Period poverty charity Bloody Good Period is on a mission to end period shame.
Marking Menstrual Hygiene Day on 28th May, their punchy new #NoShameHere campaign aims to remove shame around both menstruation and menstrual products and kick start conversations around period stigma – helping to ensure that more people can have the bloody good periods they deserve.
Unbelievably, there is still huge shame and taboo attached to periods, despite it being a natural and normal biological function. This is compounded for many by an inability to freely access or afford period products when they need them.
Research from Bloody Good Period reveals:
- 9 in 10 of those who menstruate experience period anxiety at work
- 63% want employers to normalise talking about periods in the workplace
- Hiding period products is considered ‘the norm’ – 97% of respondents in a social media poll agreed
- 25% have experienced a time where they have had to take time off due to menstrual health issues, and it has impacted their career progression.
- When asked what employers could do to support them when it comes to their menstrual health, 56% said to encourage and support time off for necessary health checks e.g. cervical smears.
- The pandemic has worsened the problem of access and affordability: Bloody Good Period is now meeting a level of demand six times higher than pre-Covid, with over 81,000 packs of products distributed since the start of UK lockdown.
The #NoShameHere campaign aims to remove the secrecy and shame which surrounds periods with the release of a new film, created by Mother in partnership with Strange Beast. Following the period experiences of a diverse group of people who menstruate, the film is upbeat, open and celebratory. The CeCe Peniston classic Finally – now named Typically - features updated lyrics to bring home period realities.
Gabby Edlin, CEO of Bloody Good Period, commented: “It’s 2021 and time we confine period shame to history. On Menstrual Health Day, we’re asking everyone to wake up to periods being a part of life and recognise that society needs to accept this natural biological process. By shifting attitudes and making period products accessible, we can help everyone, especially the most marginalised in our society - those living in poverty, refugees and asylum seekers or lacking period education - to live life to its full potential.”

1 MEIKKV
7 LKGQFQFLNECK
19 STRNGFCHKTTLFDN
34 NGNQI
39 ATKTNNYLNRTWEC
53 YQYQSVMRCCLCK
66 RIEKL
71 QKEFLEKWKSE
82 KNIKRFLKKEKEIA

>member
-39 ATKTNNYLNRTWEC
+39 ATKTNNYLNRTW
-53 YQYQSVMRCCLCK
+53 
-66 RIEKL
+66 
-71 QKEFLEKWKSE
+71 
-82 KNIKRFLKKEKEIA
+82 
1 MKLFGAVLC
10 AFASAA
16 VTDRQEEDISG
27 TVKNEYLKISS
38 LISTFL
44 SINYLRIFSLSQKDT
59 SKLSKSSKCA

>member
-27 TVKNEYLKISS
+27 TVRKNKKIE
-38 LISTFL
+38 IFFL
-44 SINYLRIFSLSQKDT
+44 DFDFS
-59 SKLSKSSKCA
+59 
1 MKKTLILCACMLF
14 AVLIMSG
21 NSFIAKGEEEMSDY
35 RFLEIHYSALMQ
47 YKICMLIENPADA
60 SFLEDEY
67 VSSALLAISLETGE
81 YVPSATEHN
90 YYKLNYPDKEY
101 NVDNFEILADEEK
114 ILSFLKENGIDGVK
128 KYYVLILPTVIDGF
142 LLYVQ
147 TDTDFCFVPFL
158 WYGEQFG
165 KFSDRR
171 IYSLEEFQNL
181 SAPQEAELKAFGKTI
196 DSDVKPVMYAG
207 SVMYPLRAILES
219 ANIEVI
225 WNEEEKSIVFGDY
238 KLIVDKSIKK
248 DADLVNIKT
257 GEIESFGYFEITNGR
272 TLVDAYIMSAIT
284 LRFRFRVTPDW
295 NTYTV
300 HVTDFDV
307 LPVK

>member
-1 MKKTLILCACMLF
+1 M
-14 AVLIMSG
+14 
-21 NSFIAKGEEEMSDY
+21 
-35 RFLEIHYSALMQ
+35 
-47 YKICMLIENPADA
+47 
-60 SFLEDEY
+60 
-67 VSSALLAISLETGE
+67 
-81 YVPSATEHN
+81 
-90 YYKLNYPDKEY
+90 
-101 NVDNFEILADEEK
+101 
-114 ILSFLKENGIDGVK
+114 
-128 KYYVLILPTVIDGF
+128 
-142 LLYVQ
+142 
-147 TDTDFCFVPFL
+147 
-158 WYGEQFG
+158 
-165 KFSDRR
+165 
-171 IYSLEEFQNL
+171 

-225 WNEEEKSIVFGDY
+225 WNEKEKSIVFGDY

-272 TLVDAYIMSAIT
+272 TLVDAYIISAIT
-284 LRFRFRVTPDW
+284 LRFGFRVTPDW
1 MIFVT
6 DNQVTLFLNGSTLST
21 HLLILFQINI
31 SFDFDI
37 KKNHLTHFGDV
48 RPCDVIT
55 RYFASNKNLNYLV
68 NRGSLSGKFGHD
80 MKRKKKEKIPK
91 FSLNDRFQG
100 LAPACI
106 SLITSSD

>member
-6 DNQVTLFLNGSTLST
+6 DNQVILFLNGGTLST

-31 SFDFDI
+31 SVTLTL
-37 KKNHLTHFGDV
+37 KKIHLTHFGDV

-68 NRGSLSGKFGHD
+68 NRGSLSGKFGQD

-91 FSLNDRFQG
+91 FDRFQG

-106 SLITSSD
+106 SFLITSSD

With demand for BGP’s services still growing, the charity is also asking people to donate to enable them to continue distributing products.
Gabby Edlin added, “We believe access to period products is a matter of human rights, because not having them has such a range of consequences - for our physical and mental health, and for all of us as a society. Until they are freely available for everyone who needs them, we’ll be here getting products out to people who need them.”
Susan Hosking, executive creative director, International at Mother said, “Periods are a part of life for so many of us, and though we don’t always want to sing and dance about them, a promo was a brilliant medium to get us talking about them. Using positivity and entertainment is a way for us to get the conversation flowing, and hopefully help us shake off the shame and stigma so wrongly attached to them.”
Music Artist: Chiara Hunter
Music Arranger: David Etherington
Music Producer: Sian Rogers
Music Supervisor: Sian Rogers & Joshua Gibbard
Music Production Company: SIREN @ Factory Ltd
Publisher: Universal Publishing
Sound studio: Jungle
Sound engineer: Hannah Webster
Production Company: Strange Beast
Directors: Anna Ginsburg, Caitlin McCarthy
Executive Producer: Kitty Turley
Producer: Zoe Muslim
Animation: Campbell Hartley, Harriet Gillian, Charlie Lane Bush, Bianca Beneduci Assad, Magnus Atom, Matt Lloyd, Alex Bernas, Olly Montagu, Giulia Frixione
Animation Assistants: Sacha Beeley, Eloise Garlick, Natasha Pollack, Lois De Silva, Lily Shaul, Julian Gallese, George Wheeler, Bug Shepherd-Barron, Daisy Mojave Holland, Inga Ziemele
Compositing: Magnus Atom, Matt Lloyd